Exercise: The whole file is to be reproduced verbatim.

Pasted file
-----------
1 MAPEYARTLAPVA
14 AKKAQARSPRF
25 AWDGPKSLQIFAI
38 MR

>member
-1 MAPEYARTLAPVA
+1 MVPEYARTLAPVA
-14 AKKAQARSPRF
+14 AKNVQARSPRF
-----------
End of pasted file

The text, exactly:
1 MAPEYARTLAPVA
14 AKKAQARSPRF
25 AWDGPKSLQIFAI
38 MR

>member
-1 MAPEYARTLAPVA
+1 MVPEYARTLAPVA
-14 AKKAQARSPRF
+14 AKNVQARSPRF